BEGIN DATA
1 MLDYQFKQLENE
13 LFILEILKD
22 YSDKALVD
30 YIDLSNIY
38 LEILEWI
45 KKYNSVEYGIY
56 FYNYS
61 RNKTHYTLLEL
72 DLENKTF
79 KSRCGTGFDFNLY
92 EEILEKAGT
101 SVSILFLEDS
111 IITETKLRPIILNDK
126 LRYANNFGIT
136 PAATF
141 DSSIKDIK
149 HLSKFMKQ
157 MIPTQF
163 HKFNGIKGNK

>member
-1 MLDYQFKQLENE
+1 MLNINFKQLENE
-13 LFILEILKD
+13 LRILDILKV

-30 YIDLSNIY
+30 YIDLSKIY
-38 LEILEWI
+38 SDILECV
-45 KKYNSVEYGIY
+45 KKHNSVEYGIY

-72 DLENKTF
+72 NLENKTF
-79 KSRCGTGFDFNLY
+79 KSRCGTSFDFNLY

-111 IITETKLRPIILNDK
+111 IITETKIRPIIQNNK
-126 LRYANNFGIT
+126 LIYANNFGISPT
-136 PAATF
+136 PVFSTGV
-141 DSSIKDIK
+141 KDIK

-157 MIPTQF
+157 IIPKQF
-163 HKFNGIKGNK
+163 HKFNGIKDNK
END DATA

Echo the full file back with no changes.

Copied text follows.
1 MLDYQFKQLENE
13 LFILEILKD
22 YSDKALVD
30 YIDLSNIY
38 LEILEWI
45 KKYNSVEYGIY
56 FYNYS
61 RNKTHYTLLEL
72 DLENKTF
79 KSRCGTGFDFNLY
92 EEILEKAGT
101 SVSILFLEDS
111 IITETKLRPIILNDK
126 LRYANNFGIT
136 PAATF
141 DSSIKDIK
149 HLSKFMKQ
157 MIPTQF
163 HKFNGIKGNK

>member
-1 MLDYQFKQLENE
+1 MLNINFKQLENE
-13 LFILEILKD
+13 LRILDILKV

-30 YIDLSNIY
+30 YIDLSKIY
-38 LEILEWI
+38 SDILECV
-45 KKYNSVEYGIY
+45 KKHNSVEYGIY

-72 DLENKTF
+72 NLENKTF
-79 KSRCGTGFDFNLY
+79 KSRCGTSFDFNLY

-111 IITETKLRPIILNDK
+111 IITETKIRPIIQNNK
-126 LRYANNFGIT
+126 LIYANNFGISPT
-136 PAATF
+136 PVFSTGV
-141 DSSIKDIK
+141 KDIK

-157 MIPTQF
+157 IIPKQF
-163 HKFNGIKGNK
+163 HKFNGIKDNK